Neglecting Appearance

Neglecting your appearance is a common issue with mental health decline. Someone who is very deep into their addiction may fail to wash for days, stop combing their hair, changing their clothes or even showering. They may have laundry piled up they haven’t done and wear dirty clothes instead.

Blacking Out

Most people have experienced a binge drinking blackout when they don’t remember what happened the night before after excessive alcohol consumption. This can be one of the earlier signs of alcoholism. When blacking out, people may consume even more alcohol than they intended and not even remember.

Memory blackouts can also lead to very dangerous behavior, including driving, biking or operating a motorcycle under the influence. This can, of course, not only put the person’s life at risk but also other people’s.

Clashing with the Police

As mentioned earlier, problematic drinking behavior can create aggression. Someone who is dependent on alcohol may drink in excess and not care about the consequences.

This can mean they have collected several citations for things like driving under the influence or disorderly conduct.

Often, these citations and fines do very little to curb their behavior. This is because they have become so dependent, they no longer care about the real world consequences of their behavior.

Unable to Maintain Relationships

Many alcoholics are unable to maintain relationships with their spouse, partner or family members. This is because they focus on alcohol over the other person. Often, the relationships become damaged, sometimes irreparably, because of the excessive drinking.

What to Do If You’ve Spotted This Behavior in a Friend or Family Member

If you’ve read this list of how to spot an alcoholic and feel this describes someone you know, it is important to find ways to encourage the person to receive treatment. While it may not be easy to get them there, rehab facilities are best equipped to deal with the reasons behind heavy drinking.

Visit our website for resources and programs to help intervene if you or a loved one are experiencing alcohol dependency.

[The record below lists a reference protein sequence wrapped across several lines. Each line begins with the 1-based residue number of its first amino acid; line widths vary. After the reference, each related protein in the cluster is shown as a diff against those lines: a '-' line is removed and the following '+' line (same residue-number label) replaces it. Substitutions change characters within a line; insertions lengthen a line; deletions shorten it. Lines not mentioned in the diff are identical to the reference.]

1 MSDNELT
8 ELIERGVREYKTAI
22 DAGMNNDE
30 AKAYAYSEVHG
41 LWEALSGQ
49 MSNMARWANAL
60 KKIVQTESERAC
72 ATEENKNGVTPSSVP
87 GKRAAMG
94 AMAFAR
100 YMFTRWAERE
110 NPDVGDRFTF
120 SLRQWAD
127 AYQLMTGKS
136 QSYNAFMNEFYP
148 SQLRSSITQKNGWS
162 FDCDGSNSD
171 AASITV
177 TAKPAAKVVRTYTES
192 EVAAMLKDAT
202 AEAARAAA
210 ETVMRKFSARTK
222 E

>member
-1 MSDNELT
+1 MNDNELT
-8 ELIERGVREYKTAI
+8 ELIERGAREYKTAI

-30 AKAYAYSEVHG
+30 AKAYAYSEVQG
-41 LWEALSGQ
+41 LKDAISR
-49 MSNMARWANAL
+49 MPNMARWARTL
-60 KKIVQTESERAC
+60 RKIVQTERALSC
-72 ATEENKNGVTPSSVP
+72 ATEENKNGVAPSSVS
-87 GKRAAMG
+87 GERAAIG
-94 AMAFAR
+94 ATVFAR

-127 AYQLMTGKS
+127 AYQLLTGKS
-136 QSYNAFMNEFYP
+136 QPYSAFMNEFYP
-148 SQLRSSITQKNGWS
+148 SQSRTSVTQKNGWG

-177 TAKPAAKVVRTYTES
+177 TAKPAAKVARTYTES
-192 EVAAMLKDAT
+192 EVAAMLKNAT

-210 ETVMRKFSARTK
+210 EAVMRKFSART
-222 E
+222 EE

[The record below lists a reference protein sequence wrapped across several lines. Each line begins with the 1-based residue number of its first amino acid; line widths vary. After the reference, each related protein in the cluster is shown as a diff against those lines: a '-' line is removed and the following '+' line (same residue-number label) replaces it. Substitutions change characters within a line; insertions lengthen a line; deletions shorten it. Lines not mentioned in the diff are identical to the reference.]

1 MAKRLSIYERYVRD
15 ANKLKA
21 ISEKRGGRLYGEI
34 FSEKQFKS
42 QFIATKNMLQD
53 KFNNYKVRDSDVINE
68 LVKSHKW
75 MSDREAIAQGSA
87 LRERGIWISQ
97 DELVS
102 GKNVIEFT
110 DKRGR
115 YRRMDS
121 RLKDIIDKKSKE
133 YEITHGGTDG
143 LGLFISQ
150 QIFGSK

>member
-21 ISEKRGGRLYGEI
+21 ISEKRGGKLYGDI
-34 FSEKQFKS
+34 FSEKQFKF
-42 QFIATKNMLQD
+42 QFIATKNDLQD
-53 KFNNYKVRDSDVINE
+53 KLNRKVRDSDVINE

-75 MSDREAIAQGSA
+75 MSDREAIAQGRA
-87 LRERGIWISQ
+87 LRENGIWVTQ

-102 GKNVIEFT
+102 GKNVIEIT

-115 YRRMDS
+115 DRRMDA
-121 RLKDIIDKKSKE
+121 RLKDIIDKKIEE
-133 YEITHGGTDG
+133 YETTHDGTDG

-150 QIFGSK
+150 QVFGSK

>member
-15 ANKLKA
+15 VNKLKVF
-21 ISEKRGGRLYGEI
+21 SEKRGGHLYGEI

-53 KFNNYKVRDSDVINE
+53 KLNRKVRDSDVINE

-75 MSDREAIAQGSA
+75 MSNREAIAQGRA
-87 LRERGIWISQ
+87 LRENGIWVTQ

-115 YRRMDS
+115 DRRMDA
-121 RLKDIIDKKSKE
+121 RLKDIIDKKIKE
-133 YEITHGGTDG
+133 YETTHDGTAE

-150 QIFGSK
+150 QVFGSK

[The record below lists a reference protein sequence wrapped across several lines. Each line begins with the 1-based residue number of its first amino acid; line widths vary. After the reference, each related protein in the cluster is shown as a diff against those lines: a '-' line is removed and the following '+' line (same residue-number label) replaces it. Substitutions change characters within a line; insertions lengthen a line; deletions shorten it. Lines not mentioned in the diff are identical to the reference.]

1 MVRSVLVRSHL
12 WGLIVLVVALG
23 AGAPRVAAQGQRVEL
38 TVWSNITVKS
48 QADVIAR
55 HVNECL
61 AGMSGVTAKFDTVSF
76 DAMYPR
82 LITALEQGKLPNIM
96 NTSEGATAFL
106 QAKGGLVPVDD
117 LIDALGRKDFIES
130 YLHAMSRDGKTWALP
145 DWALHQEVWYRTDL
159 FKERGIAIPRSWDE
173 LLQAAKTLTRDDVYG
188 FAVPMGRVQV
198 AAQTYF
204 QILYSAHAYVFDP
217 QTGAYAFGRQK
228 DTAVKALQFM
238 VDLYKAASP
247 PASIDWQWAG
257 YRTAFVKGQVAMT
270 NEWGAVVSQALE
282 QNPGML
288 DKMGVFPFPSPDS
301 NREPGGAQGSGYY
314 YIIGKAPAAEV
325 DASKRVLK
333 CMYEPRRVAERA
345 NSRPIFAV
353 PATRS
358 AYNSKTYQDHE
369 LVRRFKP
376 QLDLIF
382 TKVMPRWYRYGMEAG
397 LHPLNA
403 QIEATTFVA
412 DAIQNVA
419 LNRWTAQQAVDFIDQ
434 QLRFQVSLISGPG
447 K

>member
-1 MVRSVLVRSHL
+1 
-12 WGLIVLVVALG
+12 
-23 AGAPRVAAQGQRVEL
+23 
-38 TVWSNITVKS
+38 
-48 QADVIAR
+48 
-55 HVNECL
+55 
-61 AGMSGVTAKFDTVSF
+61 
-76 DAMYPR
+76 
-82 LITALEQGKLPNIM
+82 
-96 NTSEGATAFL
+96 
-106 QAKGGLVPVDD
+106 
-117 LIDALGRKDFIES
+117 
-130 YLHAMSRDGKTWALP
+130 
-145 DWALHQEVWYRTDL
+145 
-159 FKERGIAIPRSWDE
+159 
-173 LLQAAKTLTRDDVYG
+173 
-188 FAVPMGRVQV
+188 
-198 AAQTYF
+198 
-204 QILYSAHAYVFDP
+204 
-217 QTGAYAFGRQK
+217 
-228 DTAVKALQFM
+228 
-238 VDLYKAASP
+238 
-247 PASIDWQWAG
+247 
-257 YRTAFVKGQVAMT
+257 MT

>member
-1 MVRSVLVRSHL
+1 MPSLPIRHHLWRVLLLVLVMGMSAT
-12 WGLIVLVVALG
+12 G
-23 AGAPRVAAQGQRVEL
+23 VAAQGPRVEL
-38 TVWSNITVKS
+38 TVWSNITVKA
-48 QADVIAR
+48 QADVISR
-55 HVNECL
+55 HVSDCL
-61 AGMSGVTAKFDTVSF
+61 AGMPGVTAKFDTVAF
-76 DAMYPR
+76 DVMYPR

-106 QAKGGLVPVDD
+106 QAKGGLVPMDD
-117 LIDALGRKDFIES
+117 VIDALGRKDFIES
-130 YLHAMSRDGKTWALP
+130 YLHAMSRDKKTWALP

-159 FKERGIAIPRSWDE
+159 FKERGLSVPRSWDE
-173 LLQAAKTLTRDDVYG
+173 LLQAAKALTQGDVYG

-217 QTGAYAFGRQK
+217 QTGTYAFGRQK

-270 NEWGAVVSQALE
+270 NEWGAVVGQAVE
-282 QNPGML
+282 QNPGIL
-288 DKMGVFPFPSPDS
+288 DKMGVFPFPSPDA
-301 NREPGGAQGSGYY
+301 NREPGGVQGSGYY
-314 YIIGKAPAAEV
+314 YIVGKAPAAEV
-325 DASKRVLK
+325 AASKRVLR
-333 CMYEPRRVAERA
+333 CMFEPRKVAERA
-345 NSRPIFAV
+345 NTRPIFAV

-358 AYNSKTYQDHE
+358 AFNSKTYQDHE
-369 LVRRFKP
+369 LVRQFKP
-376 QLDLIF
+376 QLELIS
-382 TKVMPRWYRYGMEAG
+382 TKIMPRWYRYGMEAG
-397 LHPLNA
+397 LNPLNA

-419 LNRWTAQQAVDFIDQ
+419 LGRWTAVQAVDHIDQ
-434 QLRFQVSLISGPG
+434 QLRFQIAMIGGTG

All About Recovery: 12 Things To Know Before Enntering Rehab

all about recovery

Are you or a loved one struggling with a drug addiction?

You’re not alone. Over 20 million Americans regularly use or are addicted to, drugs. Your interest in rehab is already a positive first step. Entering into a program can be a life-changing decision. With that, can come the fear of the unknown.

We’ve laid out 12 tips, all about recovery, that can help you prepare for rehab and know what to expect.

Be Sure the Rehab Deals with Your Specific Addiction

It goes without saying that you’ll want to thoroughly research any rehab you plan to enter. If you’re not in a position to do this, ask a family member or friend to do the legwork.

Many programs offer targeted treatment for specific drug use. The type of detox and recovery path you’ll be taking will vary, for example, if you’re abusing opioids as opposed to a sedative. The more targeted the approach, the more likely recovery is in your future.

You’ll be frustrated to enter a clinic only to find a generalized recovery program because addiction and it’s treatment methods are not one-size-fits-all.

See What Your Insurance Will Cover

Rehab costs can add up quickly so it’s important to make arrangements beforehand so you know what you’re entering into financially and see if there are ways to receive help with payment.

While they likely won’t cover it all, many insurance plans will help with at least a portion of the clinic payment and this could be a game changer when it comes to selecting the right program and length of time you’ll want to stay.

Be sure to ask if the program you’re interested takes in insurance as well. Some don’t and so you may want to shop around until you find one that does.